Wild Dagga - Lions Tail (Leonotis Nepetifolia) Grantiparani Lions Tail Christmas Candlestick Lions Ear

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Klip Dagga - Wild Klip Dagga (Leonotis Nepetifolia) Grantiparani Lions Tail Christmas Candlestick Lions Ear


Height 3 M

Leonotis leonurus, also known as lion's tail and wild dagga, is a plant species in the mint family, Lamiaceae. The plant is a broadleaf evergreen large shrub native to South Africa and southern Africa, where it is very common. It is known for its medicinal properties. Dagga, also known as Lion's Ear, Shandilay (Trinidad), Christmas Candlestick (America) and Grantiparani (India), is originally from Africa and southern India.

Plants are erect, loosely branched broadleaf evergreen annual shrubs native to South Africa and southern Africa, where it is very common. Strongly angled stems (square in the cross section) and the leaves are smooth, triangular in shape and in pairs opposite each other. The tubular flowers are borne in rounded, spiny clusters that encircle the stems so that it looks like the stems are growing right through the middle of the clusters. The petals are orange and furry, hence the name Lion's Ear, and are about 2.5 cm long and curve downward. As the stems elongate, new flower clusters continue to develop above the older ones.

Klip Daggas is known for its medicinal properties, and has become naturalized in subtropical and tropical areas all over the world and is often found along roadsides and in abandoned fields.

Klip Dagga has long been used in African traditional medicine as a treatment for fevers, headaches, malaria, dysentery and snakebite. It has an effect on the uterus - depending on the dose it will stimulate- or suppress menstruation. In Trinidad, it is used as a common cold, fever and asthma remedy. The flowers are the most potent part and can be smoked or used as a calming tea. Studies suggest that teas or tinctures made with the leaf possesses anti-nociceptive properties (it inhibits the sensation of pain), is anti-inflammatory and hypoglycemic and therefore lend pharmacological credence to the folkloric uses of this herb in the management and/or control of painful, arthritic, and other inflammatory conditions, as well as for adult-onset type 2 diabetes mellitus. Always consult a professional before using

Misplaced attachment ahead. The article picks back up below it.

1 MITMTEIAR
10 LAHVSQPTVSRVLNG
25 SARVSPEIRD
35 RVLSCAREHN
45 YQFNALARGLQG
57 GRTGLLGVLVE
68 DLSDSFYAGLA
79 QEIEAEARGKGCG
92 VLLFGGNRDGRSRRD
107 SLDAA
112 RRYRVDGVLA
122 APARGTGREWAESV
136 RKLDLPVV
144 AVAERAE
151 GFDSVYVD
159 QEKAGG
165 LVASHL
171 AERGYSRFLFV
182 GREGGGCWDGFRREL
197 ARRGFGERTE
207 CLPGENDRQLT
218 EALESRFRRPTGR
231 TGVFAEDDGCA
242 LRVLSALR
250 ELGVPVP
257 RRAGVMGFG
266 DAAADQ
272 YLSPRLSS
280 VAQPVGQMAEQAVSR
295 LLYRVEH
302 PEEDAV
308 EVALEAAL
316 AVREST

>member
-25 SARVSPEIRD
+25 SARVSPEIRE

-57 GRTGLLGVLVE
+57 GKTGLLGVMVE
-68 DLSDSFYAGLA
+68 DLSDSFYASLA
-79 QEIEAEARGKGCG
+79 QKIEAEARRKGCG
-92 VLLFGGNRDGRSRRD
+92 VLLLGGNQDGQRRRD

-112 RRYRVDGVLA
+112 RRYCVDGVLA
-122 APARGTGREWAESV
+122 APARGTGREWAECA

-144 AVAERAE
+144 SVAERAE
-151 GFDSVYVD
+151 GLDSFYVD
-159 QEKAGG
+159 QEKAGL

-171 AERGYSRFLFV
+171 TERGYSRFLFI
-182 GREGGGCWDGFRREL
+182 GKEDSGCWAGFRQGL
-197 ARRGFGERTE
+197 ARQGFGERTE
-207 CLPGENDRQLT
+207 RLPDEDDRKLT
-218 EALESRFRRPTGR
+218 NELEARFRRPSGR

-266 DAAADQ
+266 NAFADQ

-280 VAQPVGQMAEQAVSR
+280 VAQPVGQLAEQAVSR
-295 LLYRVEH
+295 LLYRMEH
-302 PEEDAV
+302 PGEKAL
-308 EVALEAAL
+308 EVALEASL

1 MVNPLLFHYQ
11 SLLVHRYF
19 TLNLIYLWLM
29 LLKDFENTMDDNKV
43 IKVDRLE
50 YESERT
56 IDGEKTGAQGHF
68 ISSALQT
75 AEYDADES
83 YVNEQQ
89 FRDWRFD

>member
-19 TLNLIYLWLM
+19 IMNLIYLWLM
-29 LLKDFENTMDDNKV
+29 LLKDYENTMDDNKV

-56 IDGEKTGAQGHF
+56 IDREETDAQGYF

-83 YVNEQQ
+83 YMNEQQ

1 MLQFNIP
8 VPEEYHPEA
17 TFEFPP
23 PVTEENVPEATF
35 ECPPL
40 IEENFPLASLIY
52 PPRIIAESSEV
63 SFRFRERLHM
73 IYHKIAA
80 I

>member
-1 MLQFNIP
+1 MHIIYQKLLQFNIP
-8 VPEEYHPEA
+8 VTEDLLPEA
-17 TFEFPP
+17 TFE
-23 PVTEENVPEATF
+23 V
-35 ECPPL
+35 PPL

Both Klip Dagga Leonotis nepetifolia and Wild Dagga Leonotis leonurus are excellent heart tonics -  used for heart conditions associated with anxiety and tension; will calm palpitations, tachycardia and irregular heartbeats. The dried foliage of Leonotis - both Wild Dagga and Klip Dagga - can be used as a legal substitute for marijuana (ganja, cannabis, hemp). Smoking this dried herb gives a euphoric-like effect and exuberance. .

    • Full Sun or light shade
    • Sow indoors onto a moist well-drained seed compost. Cover lightly with soil. Transplant once large enough to handle to 8cm pots. Acclimatise and plant out after danger of frost has passed
    • Ideal temp. 15 to 18°C.
    • Germination 7 to14 days - can be erratic.
    • Spacing: 40cm 
    • Klip Dagga is drought tolerant once established 
    • Parts Used: The leaves and flower petals.
    • Seed Count: 5